What are you going to do with that life?
How Retiree Student Loans Come Into Play
You still need to save for retirement, probably more aggressively than you have been. You may want to save for retirement rather than funding your child’s higher education. Yes, you heard me right. There are millions of retirees who are paying off college loans.
Their social security payments are being garnished to pay the loans. How did that happen? Read what Robert Farrington wrote in his Forbes article The Growing Trend Of Retiree Student Loan Debt:
According to a Forbes analysis of Federal Reserve data, student loan debt among consumers in this age group has increased 71.5% over the last five years. This means that, as of the last number-crunching session, seniors ages 60 to 69 owe $85.4 billion in student debt altogether.
You’re probably wondering how this happened, especially considering the standard student loan repayment plan lasts only ten years — and even extended repayment plans typically only last 20 to 30 years. The answer is simple. Like other generations, seniors and baby boomers often choose to go back to school to increase their job prospects or learn new skills. And when they do, they take the path nearly everyone does when they go to college — they take out loans.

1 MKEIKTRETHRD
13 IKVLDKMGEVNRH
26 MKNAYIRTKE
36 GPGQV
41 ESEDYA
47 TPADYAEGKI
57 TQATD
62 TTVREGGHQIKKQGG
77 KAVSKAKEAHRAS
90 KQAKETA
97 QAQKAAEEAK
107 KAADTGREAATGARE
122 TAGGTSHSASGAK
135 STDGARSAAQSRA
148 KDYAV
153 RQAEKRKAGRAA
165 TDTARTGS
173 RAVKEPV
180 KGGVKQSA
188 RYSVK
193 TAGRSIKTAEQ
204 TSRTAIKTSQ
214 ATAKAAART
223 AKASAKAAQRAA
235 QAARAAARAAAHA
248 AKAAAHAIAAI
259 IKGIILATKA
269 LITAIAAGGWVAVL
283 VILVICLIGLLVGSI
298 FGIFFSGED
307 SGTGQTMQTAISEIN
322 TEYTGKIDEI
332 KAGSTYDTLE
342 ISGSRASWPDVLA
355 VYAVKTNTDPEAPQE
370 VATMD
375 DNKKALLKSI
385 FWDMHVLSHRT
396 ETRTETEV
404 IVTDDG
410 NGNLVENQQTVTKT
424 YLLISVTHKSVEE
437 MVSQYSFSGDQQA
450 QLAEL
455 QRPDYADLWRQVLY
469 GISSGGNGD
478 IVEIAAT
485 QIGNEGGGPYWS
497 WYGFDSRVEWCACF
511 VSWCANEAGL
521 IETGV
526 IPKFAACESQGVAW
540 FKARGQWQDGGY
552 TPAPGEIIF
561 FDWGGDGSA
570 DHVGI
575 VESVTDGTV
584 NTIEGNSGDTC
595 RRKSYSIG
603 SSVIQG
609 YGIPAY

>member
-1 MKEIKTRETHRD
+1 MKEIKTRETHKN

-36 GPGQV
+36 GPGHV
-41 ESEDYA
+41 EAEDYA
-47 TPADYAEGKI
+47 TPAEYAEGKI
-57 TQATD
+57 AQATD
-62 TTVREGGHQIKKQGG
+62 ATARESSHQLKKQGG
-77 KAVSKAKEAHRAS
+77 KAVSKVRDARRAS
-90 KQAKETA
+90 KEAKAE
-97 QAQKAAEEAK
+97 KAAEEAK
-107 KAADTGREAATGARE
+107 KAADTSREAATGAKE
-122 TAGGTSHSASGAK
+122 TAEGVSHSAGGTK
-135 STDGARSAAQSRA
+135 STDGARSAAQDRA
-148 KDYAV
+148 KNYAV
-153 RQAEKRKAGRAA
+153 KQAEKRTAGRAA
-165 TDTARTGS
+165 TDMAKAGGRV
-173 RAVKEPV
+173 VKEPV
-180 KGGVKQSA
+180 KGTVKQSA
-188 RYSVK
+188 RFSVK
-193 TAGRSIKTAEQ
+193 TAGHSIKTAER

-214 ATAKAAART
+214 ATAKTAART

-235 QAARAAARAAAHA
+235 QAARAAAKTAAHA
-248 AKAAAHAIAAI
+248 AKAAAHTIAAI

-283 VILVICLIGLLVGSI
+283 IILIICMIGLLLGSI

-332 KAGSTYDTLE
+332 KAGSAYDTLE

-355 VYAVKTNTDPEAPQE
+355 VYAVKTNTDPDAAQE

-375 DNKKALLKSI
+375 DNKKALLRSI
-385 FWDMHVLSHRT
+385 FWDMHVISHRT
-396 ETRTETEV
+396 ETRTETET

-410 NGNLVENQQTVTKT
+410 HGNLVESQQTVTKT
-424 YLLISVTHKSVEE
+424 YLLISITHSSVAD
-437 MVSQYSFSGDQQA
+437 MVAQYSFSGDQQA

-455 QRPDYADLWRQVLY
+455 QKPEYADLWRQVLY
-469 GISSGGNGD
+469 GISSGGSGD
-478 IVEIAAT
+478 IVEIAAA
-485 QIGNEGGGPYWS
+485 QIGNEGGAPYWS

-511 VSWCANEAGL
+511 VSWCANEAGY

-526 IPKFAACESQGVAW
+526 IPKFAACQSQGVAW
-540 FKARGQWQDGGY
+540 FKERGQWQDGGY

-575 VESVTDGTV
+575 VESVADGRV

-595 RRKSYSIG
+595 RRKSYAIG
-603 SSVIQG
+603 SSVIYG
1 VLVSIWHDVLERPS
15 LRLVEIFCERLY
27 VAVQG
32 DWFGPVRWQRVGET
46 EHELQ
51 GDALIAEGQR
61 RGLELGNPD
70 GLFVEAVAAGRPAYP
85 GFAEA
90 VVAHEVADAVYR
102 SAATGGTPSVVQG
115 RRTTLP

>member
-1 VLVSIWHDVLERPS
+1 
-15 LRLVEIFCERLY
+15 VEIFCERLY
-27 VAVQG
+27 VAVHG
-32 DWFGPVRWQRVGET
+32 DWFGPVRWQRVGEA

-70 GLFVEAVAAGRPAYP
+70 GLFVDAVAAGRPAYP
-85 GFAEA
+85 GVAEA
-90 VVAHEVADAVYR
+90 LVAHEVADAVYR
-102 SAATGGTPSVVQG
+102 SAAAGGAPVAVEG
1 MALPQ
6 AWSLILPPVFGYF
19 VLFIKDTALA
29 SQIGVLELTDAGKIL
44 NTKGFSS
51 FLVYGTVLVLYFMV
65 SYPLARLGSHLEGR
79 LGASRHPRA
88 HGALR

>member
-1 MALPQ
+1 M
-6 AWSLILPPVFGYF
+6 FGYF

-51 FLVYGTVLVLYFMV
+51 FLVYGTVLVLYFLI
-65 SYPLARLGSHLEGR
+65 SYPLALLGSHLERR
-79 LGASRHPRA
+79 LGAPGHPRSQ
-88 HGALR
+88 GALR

Of course, sometimes seniors are left holding the bag when their child or grandchild decides to go to school. This may mean they co-signed on a private student loan for a loved one they wanted to help with college, but it can also mean they took out parent PLUS loans, which come with a fixed interest rate of 7.6%.
If this happened to seniors 60-69, then it can happen to anyone in Generation X.
Be careful in taking on ANY college loan debt, whether it is your own or your children’s debt.
You need to prepare NOW. Focus on your career, health, and finances and look at the long game. You will keep working into your 70s and possibly 80s and that will be a good thing.
Work now on finding something you want to do and prepare to enter the world of ageism. You are going to live a much longer and healthier life than your parents and their peers. The current career world will shift and your career trajectory is going to slow.
Prepare to work for yourself, and quit relying on your employer for financial stability.
Does this scare you or excite you?